Robust demand for advanced processors used in networking and data center computers, new 5G smartphones, and ICs used in other high-growth market applications such as robotics, self-driving vehicles and driver-assist automation, artificial intelligence, machine-learning and image recognition systems, is forecast to lift total foundry sales to $107.2 billion in 2021, a 23% increase that would match the record growth rate set in 2017 (Figure 1). It is worth noting that the strong growth rate in 2017 was primarily due to Samsung re-classifying its System LSI internal transfers as foundry sales, rather than strong organic market growth.
Total foundry sales this year are forecast to surpass the $100-billion mark for the first time and continue increasing at a strong 11.6% average annual growth rate through 2025 when total foundry sales are expected to reach $151.2 billion.
The pure play foundry market is forecast to expand by a strong 24% this year to $87.1 billion, which would surpass the 23% growth witnessed in the pure-play foundry market just last year (2020). The pure-play foundry market is expected to grow to $125.1 billion in 2025, resulting in a 5-year (2020-2025) CAGR of 12.2%, accounting for 82.7% of total foundry sales in 2025, compared to 81.2% in 2021. TSMC, UMC, and several specialty foundries are expected to post healthy sales growth this year. These same suppliers are also investing heavily in new capacity to support anticipated demand for their services during the forecast period.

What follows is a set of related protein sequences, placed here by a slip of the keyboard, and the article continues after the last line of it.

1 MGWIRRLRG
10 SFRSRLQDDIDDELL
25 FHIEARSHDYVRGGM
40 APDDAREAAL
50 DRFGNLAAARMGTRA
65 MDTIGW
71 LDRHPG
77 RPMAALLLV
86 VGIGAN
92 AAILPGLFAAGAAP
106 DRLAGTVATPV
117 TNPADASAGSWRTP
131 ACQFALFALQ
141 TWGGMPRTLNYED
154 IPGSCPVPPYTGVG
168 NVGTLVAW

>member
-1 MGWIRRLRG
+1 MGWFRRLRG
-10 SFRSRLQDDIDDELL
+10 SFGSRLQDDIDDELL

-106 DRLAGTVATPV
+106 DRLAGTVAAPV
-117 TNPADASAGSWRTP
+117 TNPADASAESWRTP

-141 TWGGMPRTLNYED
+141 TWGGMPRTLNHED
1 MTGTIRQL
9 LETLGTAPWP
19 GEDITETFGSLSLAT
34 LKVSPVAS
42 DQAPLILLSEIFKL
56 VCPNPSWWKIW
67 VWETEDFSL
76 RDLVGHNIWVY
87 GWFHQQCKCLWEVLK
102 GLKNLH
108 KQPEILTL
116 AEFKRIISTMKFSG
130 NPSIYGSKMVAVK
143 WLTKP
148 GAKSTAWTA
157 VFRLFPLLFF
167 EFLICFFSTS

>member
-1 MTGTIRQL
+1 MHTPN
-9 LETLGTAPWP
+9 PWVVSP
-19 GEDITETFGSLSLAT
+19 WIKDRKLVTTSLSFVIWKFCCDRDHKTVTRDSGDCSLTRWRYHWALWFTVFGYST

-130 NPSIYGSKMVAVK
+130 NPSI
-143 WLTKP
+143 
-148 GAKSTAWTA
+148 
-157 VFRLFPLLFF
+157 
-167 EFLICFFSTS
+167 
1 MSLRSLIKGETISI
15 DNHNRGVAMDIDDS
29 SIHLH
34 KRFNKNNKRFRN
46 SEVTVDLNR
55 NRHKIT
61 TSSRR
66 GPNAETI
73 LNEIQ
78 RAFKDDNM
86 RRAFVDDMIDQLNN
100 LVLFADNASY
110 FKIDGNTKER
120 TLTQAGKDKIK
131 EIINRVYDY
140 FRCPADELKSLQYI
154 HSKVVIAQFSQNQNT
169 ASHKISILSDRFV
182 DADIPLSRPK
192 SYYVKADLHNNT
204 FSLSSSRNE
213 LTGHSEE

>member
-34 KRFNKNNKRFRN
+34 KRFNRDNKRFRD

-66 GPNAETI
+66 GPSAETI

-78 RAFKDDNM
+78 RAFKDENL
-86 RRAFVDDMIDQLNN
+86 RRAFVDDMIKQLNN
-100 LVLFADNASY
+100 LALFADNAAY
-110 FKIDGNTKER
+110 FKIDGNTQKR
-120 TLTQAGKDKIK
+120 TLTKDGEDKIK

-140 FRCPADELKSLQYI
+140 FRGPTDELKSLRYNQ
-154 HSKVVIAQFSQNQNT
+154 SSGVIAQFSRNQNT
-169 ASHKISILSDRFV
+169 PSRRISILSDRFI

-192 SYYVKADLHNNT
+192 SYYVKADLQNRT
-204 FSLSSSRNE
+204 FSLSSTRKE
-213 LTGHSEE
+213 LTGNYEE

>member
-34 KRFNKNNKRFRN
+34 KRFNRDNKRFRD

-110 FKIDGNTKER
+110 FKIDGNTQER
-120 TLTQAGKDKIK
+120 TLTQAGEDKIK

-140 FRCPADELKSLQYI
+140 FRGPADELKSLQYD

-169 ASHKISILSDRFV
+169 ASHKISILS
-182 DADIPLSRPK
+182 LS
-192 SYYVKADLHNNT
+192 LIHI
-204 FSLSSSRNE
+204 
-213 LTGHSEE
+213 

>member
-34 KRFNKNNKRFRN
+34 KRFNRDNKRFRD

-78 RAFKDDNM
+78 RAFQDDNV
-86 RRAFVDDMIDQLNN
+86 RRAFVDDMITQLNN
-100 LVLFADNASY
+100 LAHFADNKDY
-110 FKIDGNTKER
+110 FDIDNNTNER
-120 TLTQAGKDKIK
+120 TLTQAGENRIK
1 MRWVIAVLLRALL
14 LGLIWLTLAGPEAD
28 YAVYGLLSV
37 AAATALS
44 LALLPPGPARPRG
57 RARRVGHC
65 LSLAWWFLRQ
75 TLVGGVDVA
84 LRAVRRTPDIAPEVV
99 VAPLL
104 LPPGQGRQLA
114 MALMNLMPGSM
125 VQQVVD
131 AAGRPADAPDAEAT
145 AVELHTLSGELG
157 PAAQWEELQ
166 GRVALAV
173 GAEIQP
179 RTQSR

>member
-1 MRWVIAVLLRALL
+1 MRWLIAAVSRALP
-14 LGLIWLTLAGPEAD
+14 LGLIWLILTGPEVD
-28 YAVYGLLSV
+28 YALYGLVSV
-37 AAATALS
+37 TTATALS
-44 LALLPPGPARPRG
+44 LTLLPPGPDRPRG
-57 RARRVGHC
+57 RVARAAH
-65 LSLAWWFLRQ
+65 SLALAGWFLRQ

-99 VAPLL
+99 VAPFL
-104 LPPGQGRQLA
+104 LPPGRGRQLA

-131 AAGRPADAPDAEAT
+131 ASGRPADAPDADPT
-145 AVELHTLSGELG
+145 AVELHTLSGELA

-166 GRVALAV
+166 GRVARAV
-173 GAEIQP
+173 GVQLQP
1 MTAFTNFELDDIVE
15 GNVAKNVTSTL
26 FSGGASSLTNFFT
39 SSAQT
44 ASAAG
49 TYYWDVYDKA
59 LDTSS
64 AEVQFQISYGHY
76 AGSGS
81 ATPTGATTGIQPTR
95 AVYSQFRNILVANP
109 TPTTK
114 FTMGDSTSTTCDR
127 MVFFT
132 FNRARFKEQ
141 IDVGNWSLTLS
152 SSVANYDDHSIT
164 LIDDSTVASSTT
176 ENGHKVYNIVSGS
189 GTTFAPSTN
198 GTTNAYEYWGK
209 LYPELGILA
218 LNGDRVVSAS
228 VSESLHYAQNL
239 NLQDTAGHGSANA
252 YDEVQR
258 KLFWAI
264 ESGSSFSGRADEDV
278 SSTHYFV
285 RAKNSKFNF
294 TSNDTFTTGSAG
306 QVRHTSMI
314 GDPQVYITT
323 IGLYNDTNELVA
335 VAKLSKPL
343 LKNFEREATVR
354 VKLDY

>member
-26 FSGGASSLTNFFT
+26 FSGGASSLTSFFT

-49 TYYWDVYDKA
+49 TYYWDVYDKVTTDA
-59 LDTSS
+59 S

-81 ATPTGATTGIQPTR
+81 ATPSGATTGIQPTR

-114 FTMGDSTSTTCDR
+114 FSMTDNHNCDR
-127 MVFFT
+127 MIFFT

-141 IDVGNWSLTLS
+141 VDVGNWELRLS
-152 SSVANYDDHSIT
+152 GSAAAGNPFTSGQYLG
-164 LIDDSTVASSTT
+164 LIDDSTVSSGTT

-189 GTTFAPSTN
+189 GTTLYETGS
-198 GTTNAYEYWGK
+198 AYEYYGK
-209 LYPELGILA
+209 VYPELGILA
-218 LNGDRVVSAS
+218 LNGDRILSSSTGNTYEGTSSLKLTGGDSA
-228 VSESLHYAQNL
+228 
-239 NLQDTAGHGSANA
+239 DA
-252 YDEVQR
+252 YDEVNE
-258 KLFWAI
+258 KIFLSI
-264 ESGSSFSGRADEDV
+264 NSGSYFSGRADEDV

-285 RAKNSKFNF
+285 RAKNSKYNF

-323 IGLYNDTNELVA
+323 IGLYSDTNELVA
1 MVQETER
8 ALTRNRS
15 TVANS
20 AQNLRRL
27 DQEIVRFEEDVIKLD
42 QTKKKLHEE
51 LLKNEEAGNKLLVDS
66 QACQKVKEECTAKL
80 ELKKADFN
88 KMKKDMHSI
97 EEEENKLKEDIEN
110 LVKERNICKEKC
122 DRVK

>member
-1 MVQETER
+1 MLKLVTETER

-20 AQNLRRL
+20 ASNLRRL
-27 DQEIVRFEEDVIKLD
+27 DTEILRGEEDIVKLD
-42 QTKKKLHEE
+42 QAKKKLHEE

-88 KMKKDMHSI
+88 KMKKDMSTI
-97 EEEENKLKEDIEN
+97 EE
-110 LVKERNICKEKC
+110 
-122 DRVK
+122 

Samsung, whose external sales are primarily driven by customers like Qualcomm, accounts for most of the IDM foundry market. IC Insights anticipates the IDM foundry market will grow by a solid 18% this year to $20.1 billion. The IDM foundry market is forecast to increase to $26.1 billion in 2025, resulting in a 5-year CAGR of 9.0%.
Intel has made it known that it intends to make a bigger splash as an IDM foundry in the coming years. Intel launched its “IDM 2.0” initiative in March 2021 to turn around its IC manufacturing after falling behind TSMC and Samsung in sub-10nm process technologies. Intel’s two-part plan aims to pivot the company from decades of emphasizing its internal wafer fab capacity to manufacture chips. Instead, it plans to make greater use of third-party foundries for the most advanced process technologies while also turning itself into a major provider of contract-manufacturing (foundry) services.